Mean platelet volume (MPV), the most commonly used measure of platelet size, represents a surrogate marker of platelet activation [9]. Large platelets have been suggested to be more reactive and more likely to aggregate which leads to their faster consumption. The observation of decreased platelet size in cancer patients has been explained by an increased cancer-associated platelet activation and exhaustion [9, 10]. In this context, a low MPV may reflect degranulated “exhausted” platelets that have already secreted their potentially tumor growth-promoting cytokines, and thus are associated with a worse outcome in cancer patients [11]. In addition, an increased release of small platelets from the bone marrow may be the result of enhanced megakaryopoiesis triggered by tumor-related cytokines.

Altered MPV levels have previously been analyzed as a prognostic and predictive biomarker in cancer patients and have been associated with prognosis in several cancer entities such as gastric, bladder, renal, endometrial, non-small cell lung cancer, and hepatocellular carcinoma [12,13,14,15,16,17,18]. However, there is currently limited knowledge about the impact of the MPV on outcome in patients with head and neck cancer. Jank et al. analyzed the prognostic value of perioperative platelet indices in 122 head and neck squamous cell cancer (HNSCC) patients treated with surgery and postoperative radiotherapy and concluded that the pre-treatment MPV is not a useful biomarker in HNSCC patients [19]. Park et al. evaluated the prognostic role of the combination of a platelet (COP)-MPV score in 40 oral cancer patients and detected a significant association between the COP-MPV score and survival [20]. In contrast, an additional study including 115 HNSCC patients did not reveal a significant relationship between the COP-MPV score and prognosis [21].

The aim of the present study was to evaluate and further clarify the prognostic value of the pre-treatment MPV for cancer-specific survival (CSS), locoregional control (LC) and recurrence-free survival in a cohort of 319 European OPSCC cancer patients treated with definitive or postoperative radio (chemo-) therapy.

Materials and methods

The study population comprised 319 patients with primary OPSCC who were treated at a tertiary academic center from 01/2002 to 10/2017. All patients enrolled in this study satisfied the following eligibility criteria: (a) histologically confirmed primary squamous cell carcinoma; (b) no evidence of distant metastasis; and (c) no evidence of other malignancies.

A total of 179 patients (56.1%) underwent definitive radio (chemo-) therapy. Definitive radio (chemo-)therapy was combined with docetaxel, cisplatin, 5-fluorouracil (TPF)-based induction chemotherapy in 57 patients. A total of 152 patients (84.9%) received concurrent chemotherapy, mostly consisting of a platinum-based regimen, although targeted therapy such as cetuximab was also used. A total of 140 patients (43.9%) were treated with surgery and postoperative RT, among them, 80 received concomitant chemotherapy.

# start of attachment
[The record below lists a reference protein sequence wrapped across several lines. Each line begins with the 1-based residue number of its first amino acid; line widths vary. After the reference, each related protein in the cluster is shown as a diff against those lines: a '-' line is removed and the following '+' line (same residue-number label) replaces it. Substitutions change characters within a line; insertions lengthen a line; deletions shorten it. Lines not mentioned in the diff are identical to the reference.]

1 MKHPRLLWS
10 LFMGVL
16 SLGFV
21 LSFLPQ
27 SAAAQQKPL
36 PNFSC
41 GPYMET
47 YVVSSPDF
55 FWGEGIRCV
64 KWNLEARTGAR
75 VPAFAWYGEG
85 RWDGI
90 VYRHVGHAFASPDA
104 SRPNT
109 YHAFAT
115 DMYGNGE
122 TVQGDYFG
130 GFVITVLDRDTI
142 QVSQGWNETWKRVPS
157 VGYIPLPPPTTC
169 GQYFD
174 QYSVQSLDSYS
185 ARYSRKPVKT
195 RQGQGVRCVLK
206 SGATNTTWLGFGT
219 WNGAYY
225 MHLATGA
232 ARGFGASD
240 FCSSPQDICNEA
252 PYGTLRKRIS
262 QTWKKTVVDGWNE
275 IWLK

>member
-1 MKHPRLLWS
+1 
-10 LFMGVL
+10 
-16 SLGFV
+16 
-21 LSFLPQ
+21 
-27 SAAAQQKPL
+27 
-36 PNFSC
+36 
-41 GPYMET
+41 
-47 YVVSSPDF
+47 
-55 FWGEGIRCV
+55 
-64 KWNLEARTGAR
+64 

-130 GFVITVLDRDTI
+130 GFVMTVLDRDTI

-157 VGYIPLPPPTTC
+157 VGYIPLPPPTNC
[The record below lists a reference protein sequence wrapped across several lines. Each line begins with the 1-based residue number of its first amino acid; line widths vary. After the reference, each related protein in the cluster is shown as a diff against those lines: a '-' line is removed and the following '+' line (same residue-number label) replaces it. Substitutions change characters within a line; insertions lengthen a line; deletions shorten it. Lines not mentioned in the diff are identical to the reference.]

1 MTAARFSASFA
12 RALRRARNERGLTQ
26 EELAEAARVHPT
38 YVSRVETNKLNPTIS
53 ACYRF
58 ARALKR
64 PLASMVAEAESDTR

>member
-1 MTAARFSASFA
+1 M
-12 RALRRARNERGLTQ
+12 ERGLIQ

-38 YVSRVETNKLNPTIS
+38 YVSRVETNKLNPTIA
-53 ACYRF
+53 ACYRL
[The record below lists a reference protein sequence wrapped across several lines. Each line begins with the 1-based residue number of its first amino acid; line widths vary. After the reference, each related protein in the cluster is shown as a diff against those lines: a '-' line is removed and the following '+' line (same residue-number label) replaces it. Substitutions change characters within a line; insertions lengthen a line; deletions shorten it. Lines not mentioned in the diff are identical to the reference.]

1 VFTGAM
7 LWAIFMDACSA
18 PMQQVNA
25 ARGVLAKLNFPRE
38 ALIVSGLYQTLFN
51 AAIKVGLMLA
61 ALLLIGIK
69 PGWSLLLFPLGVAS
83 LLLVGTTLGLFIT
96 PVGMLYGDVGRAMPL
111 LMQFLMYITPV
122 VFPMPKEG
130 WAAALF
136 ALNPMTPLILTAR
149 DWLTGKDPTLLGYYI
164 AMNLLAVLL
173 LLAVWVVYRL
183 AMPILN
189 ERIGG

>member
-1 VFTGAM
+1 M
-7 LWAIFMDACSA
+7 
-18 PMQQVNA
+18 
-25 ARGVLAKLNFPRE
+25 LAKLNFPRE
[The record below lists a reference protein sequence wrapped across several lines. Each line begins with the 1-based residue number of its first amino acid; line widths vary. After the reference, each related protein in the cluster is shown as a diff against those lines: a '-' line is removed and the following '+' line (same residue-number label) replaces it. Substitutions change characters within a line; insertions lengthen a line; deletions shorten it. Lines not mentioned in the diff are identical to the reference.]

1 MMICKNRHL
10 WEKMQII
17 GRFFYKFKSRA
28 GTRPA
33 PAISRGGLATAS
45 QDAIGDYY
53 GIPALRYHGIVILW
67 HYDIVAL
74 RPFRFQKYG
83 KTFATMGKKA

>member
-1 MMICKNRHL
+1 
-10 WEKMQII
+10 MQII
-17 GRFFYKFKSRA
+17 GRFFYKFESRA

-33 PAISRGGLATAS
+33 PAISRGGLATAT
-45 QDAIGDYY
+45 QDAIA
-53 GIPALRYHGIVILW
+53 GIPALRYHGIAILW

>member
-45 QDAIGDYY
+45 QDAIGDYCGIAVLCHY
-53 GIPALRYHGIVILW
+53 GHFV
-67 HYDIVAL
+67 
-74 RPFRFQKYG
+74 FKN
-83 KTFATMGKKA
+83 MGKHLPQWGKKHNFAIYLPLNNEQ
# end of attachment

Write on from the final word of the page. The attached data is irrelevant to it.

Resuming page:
All patients underwent radiotherapy with 6 MV photon linear accelerators. The dose-fractionation regimen was either standard fractionation or a simultaneous integrated boost (SIB) protocol. Standard fractionation radiotherapy was delivered up to a total dose of 70.0 Gy in 35 fractions (2.0 Gy per fraction/5 × per week). The prescription dose to primary lesions or positive nodes ranged from 66 to 70 Gy, prophylactic nodal areas were irradiated at doses of 50 Gy. The SIB radiation schedules consisted of 5 × 2 Gy or 5 × 2.2 Gy /week to 70 Gy or 70.4 Gy to clinically manifest sites of gross disease and 5 × 1.6 Gy or 1.69 Gy/week to 56 Gy or 54 Gy to adjacent lymphatic drainage regions at risk for subclinical metastasis.

The radiation method was either three-dimensional conformal radiotherapy or intensity modulated radiotherapy (IMRT), including volumetric modulated arc therapy (VMAT). Patients treated with postoperative radiotherapy received standard fractionation RT up to a total dose of 60–70 Gy at 2 Gy per fraction, depending on risk factors such as resection margin and tumor stage.

The MPV, defined as the average size of platelets found in the blood of patients, was measured in treatment- naïve OPSCC patients prior to the initiation of tumor-specific therapy using standard clinical testing methodology (reference level 7–13 fL). Clinical staging was performed according to the 7th edition of American Joint Committee on Cancer (AJCC) staging in oropharyngeal cancer.